Prosecutors charge Massachusetts man in Trump Jr. hoax threat letter
BOSTON, March 1 (Reuters) - U.S. prosecutors in Boston on Thursday filed federal criminal charges against a Massachusetts man accused of sending a series of threatening letters, including one containing a powder that was addressed to U.S. President Donald Trump's eldest son.
The letter addressed to Donald Trump Jr. led to Trump's daughter-in-law, Vanessa Trump, being taken to a hospital after opening it on Feb. 12. Two other people also went to the hospital but the white powder in the envelope proved to be harmless.
The charges filed by federal prosecutors against Daniel Frisiello, 24, of Beverly, Massachusetts, included mailing a threat to injure a person and one of false information and hoaxes to at least five addresses around the United States, according to court papers.
The first letter, sent to Donald Trump Jr.'s address, contained a letter that read in part, "You are an awful, awful person ... you are getting what you deserve," prosecutors said in court papers.
Similar threatening letters were send to U.S. Senator Debbie Stabenow of Michigan, the U.S. Attorney for California, a law professor at Stanford University and a California man running for Congress as a Republican, prosecutors said.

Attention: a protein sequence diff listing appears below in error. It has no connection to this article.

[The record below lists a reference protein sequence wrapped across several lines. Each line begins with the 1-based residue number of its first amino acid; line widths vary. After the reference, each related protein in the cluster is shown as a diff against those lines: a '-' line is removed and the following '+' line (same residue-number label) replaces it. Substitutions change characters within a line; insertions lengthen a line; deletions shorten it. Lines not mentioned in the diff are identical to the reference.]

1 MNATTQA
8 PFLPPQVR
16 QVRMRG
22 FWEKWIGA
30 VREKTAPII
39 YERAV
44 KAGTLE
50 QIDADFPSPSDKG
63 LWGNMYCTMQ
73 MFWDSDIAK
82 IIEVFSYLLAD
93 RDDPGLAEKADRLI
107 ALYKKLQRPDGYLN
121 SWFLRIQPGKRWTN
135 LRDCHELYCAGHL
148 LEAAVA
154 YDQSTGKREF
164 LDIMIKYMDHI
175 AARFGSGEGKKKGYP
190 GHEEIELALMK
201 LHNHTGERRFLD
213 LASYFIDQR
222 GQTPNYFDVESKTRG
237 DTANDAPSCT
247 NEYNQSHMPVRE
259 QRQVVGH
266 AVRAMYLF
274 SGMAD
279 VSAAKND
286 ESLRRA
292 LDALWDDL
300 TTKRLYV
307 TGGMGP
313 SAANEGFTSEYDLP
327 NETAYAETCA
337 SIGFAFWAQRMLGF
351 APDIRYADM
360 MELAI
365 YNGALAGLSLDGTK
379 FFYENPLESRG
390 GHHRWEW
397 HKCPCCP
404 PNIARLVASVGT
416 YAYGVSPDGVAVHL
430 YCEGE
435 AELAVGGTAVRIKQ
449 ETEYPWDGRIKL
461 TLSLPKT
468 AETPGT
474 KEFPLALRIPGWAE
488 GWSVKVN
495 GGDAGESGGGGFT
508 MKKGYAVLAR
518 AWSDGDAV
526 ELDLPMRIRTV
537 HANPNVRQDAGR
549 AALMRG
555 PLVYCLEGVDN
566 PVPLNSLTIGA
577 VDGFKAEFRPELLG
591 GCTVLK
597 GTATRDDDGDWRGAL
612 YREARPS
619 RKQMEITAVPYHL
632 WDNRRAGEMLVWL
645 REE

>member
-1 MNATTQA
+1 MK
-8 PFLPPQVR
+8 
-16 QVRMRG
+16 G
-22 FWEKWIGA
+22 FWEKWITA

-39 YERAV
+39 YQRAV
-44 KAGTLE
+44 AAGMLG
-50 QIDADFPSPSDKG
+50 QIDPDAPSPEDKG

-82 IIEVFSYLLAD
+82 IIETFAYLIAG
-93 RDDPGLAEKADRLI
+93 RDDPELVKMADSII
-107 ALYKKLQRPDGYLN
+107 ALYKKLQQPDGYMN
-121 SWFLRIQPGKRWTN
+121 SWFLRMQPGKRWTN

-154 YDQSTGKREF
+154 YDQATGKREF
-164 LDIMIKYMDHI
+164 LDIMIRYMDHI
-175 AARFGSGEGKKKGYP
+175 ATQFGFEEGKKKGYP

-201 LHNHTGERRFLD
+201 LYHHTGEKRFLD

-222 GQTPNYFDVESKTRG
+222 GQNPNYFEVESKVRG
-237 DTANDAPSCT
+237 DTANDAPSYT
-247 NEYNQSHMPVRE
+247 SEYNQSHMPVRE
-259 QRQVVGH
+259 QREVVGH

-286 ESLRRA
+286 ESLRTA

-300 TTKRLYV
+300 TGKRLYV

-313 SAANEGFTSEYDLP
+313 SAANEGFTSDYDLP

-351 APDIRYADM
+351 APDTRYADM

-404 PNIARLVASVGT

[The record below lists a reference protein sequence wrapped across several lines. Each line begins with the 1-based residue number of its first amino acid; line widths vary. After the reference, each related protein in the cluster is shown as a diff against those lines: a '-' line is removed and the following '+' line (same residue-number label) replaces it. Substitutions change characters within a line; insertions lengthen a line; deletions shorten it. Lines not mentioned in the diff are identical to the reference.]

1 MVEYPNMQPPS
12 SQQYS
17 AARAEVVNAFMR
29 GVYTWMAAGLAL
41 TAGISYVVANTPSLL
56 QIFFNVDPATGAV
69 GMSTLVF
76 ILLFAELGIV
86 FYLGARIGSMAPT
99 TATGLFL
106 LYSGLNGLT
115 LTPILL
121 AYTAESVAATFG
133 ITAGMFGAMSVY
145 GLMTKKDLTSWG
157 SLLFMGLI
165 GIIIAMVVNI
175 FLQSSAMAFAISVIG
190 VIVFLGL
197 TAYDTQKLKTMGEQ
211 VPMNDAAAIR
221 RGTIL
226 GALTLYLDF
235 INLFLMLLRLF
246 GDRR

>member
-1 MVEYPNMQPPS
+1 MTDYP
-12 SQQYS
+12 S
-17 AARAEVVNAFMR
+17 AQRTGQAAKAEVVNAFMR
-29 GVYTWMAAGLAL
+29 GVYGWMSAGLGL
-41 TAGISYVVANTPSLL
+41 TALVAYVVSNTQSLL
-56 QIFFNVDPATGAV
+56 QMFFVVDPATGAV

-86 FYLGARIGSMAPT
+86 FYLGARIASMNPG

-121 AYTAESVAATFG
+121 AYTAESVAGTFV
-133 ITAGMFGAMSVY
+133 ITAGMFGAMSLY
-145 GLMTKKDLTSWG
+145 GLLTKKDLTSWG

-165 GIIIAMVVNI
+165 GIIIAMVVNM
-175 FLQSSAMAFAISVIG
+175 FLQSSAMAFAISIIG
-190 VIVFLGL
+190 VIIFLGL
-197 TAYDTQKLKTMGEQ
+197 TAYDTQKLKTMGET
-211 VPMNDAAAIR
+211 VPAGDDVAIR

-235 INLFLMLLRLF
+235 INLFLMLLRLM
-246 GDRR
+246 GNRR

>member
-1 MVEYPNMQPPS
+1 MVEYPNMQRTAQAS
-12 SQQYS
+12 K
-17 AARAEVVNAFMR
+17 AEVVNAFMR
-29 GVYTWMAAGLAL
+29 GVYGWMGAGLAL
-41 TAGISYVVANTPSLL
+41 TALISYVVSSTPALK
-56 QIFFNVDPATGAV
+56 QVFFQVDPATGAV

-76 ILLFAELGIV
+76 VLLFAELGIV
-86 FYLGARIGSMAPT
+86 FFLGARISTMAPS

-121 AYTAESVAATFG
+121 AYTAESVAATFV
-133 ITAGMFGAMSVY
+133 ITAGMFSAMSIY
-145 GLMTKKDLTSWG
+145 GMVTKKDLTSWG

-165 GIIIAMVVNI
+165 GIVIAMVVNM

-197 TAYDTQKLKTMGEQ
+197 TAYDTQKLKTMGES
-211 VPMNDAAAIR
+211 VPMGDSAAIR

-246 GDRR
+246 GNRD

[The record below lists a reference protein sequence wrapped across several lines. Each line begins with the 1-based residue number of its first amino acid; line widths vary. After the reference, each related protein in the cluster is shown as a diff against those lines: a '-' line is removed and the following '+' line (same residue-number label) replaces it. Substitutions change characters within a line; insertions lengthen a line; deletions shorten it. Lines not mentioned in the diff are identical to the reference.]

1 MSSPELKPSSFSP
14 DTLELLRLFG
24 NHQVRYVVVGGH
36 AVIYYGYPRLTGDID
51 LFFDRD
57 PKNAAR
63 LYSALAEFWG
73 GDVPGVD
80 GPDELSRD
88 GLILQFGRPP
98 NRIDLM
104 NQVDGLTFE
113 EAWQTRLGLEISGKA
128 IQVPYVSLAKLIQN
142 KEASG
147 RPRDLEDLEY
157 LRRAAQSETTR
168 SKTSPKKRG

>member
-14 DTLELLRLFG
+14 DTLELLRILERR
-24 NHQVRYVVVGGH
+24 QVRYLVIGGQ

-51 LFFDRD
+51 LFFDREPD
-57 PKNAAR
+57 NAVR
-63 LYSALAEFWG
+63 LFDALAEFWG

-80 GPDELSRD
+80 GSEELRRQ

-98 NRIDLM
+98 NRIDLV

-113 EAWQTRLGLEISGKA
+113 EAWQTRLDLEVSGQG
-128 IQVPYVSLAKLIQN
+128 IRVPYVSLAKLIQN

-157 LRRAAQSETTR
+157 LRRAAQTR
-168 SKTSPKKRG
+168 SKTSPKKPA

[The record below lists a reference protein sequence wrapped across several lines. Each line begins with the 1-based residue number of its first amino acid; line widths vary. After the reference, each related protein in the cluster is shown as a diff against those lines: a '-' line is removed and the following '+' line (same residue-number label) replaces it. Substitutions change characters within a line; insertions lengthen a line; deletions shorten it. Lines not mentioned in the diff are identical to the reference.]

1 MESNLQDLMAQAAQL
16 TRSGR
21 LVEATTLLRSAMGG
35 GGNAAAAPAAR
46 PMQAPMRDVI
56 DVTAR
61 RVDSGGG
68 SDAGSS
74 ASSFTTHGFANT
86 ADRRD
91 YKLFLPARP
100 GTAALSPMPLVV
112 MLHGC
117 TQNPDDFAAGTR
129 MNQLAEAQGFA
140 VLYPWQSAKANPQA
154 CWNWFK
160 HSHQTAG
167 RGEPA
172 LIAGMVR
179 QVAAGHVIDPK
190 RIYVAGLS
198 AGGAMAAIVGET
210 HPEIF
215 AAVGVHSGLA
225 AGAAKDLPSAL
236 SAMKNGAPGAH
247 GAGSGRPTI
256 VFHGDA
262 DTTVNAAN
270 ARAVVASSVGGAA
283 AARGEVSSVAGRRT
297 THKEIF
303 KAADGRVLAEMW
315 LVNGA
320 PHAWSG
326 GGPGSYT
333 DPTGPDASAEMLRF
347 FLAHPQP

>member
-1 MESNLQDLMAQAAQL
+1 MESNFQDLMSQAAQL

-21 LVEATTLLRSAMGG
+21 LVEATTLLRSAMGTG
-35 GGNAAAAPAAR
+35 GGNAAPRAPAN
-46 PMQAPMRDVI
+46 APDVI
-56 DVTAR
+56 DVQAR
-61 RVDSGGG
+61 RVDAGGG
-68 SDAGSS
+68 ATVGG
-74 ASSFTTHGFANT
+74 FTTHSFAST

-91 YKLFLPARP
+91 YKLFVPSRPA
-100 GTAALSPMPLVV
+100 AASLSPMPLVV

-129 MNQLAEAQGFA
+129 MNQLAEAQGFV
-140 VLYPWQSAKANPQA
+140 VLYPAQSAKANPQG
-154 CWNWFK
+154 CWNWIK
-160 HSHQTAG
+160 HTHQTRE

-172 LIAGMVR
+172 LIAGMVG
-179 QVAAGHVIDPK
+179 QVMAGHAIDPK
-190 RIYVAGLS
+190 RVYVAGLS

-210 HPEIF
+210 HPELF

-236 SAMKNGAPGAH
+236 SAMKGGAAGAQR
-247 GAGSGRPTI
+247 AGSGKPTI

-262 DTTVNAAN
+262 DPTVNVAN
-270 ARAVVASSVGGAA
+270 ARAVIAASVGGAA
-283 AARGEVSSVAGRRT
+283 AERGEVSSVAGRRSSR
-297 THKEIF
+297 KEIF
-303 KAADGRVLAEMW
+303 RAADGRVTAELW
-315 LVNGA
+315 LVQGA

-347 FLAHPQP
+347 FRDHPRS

All five contained threatening messages and a powdery substance that investigators found not to be hazardous.
U.S. authorities have been on alert for mail containing white powder since 2001, when envelopes laced with anthrax were sent to media outlets and U.S. lawmakers, killing five people.
In 2016, white powder, which also proved harmless, was sent to the home of Eric Trump, Trump Jr.'s brother.
Prosecutors said reviews of social media posts led them to view Frisiello as a potential suspect and that a search of his trash revealed a computer printout referencing two of the people who received the threatening letters.